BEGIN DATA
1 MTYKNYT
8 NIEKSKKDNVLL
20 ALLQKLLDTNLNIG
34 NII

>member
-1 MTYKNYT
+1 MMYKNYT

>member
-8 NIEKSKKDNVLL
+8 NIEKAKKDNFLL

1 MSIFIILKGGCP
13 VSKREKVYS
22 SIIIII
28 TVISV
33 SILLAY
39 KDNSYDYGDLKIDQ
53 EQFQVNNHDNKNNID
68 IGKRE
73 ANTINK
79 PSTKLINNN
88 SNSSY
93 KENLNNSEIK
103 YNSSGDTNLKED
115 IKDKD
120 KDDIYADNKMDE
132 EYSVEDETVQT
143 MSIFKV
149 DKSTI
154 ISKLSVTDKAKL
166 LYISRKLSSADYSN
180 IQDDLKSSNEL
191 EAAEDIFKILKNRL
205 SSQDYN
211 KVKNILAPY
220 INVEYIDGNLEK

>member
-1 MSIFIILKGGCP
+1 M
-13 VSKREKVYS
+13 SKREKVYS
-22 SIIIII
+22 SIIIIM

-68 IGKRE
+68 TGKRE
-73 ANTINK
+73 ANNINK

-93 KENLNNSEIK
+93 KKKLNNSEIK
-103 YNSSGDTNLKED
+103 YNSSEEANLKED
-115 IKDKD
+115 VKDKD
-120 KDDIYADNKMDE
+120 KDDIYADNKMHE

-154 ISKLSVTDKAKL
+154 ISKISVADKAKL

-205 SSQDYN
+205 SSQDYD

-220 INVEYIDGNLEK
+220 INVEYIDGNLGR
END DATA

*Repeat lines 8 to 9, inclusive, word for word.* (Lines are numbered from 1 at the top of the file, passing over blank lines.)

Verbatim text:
>member
-8 NIEKSKKDNVLL